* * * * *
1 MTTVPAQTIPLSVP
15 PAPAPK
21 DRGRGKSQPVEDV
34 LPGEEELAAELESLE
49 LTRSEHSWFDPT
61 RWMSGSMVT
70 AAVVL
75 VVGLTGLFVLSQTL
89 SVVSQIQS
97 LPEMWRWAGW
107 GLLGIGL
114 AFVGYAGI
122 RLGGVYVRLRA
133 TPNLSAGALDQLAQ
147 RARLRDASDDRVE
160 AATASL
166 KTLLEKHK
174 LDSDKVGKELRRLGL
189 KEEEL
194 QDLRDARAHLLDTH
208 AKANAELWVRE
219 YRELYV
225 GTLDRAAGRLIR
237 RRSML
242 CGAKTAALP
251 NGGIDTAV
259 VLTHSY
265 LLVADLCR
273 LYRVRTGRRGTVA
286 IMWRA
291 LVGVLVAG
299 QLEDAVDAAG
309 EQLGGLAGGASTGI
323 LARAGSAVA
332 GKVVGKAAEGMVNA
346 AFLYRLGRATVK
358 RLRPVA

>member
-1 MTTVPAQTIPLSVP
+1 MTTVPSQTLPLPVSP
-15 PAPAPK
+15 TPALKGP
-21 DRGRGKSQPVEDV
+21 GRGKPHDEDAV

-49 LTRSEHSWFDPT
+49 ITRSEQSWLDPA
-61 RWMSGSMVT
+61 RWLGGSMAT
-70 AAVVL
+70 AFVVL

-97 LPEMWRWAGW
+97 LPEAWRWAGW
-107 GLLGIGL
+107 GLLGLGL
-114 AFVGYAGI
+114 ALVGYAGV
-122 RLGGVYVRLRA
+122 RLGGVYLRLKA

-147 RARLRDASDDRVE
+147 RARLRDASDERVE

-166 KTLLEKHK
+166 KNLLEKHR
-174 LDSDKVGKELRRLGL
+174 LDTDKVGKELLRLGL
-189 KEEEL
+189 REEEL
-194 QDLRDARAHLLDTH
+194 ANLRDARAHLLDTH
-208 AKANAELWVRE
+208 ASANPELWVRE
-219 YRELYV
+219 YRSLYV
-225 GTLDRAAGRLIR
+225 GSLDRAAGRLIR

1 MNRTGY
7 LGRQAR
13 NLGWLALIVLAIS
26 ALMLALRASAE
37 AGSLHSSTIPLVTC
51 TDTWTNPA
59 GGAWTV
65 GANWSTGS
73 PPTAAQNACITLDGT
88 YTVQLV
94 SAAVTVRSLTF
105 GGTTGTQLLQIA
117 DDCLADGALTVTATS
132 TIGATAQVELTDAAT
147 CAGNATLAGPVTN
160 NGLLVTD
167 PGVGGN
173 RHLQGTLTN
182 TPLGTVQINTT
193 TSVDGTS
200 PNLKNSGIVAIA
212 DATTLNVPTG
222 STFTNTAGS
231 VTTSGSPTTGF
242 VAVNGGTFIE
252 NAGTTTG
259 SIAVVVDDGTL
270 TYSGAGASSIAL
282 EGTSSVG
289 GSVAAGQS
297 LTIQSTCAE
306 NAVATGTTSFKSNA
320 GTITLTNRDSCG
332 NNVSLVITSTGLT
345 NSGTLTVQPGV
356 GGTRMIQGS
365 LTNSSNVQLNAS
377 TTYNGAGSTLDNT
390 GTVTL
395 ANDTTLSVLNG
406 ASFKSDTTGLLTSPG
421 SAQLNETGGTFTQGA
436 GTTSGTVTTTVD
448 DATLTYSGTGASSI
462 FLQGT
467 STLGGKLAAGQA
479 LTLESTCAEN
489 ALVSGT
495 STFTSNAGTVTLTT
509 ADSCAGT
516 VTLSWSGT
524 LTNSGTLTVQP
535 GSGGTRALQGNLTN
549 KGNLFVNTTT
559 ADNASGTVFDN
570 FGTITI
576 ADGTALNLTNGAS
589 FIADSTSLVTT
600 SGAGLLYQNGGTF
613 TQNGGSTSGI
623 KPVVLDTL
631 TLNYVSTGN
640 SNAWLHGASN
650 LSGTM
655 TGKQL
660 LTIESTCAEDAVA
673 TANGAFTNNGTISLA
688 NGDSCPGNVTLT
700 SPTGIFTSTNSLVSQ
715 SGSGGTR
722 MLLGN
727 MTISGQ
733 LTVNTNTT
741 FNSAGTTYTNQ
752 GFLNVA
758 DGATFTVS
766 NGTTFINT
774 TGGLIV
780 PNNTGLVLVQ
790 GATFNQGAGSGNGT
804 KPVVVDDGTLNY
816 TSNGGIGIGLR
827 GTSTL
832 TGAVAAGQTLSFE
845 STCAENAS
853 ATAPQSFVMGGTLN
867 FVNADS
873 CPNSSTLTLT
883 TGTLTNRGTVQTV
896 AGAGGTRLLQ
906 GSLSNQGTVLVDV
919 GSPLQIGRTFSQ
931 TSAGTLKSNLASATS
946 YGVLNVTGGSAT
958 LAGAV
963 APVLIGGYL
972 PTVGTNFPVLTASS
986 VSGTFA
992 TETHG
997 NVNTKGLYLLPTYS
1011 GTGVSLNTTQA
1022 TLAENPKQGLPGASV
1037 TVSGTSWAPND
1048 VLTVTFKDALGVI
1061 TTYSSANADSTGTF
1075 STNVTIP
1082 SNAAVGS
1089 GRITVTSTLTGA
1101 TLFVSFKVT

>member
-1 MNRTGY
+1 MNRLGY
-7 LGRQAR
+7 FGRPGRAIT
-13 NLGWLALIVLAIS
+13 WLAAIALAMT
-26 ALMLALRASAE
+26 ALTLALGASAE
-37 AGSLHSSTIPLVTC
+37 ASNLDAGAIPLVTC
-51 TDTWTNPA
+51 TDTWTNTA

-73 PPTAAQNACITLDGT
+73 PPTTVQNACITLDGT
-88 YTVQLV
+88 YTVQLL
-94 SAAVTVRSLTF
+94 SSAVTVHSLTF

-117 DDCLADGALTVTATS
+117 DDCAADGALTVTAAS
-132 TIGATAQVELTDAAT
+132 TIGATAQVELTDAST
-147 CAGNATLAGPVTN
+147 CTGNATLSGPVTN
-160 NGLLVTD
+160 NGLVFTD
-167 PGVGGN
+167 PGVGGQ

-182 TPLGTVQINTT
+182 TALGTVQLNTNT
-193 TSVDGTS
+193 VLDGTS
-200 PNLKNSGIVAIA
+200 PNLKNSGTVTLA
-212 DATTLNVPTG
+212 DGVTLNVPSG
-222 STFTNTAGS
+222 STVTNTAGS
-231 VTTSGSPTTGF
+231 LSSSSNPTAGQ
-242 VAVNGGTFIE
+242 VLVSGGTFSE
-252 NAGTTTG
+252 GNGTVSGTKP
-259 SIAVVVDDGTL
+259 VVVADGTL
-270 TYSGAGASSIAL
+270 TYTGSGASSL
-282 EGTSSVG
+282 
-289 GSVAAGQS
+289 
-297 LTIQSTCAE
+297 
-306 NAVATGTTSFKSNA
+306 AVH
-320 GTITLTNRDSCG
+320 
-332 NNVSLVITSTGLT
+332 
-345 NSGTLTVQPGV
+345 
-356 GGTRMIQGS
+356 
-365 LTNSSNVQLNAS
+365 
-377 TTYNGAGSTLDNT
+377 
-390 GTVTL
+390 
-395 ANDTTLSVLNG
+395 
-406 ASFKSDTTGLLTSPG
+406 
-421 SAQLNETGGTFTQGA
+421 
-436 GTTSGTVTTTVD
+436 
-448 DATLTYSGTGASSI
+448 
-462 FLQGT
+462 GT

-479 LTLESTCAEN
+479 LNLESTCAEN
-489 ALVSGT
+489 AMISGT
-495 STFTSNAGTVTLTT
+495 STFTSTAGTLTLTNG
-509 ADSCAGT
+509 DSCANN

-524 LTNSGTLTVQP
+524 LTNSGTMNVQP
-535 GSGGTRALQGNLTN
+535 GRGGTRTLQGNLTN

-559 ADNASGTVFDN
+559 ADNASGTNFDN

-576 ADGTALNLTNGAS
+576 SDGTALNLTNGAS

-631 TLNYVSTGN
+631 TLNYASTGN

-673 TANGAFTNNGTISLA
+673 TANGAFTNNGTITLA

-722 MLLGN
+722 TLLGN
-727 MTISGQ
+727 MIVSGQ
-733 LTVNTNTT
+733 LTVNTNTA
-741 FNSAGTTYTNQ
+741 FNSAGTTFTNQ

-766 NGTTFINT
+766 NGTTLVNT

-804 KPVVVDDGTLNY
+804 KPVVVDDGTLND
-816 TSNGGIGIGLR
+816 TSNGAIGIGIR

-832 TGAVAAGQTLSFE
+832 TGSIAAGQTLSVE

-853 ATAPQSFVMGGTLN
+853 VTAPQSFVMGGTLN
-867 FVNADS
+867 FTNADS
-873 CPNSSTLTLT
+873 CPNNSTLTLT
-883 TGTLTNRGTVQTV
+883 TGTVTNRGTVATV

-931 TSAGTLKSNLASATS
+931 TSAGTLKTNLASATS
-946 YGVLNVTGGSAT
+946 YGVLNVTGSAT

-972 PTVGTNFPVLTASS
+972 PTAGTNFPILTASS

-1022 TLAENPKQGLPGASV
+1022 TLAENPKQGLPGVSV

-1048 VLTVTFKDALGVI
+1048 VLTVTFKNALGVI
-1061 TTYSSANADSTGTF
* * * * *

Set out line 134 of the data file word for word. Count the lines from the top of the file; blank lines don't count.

613 TQNGGSTSGI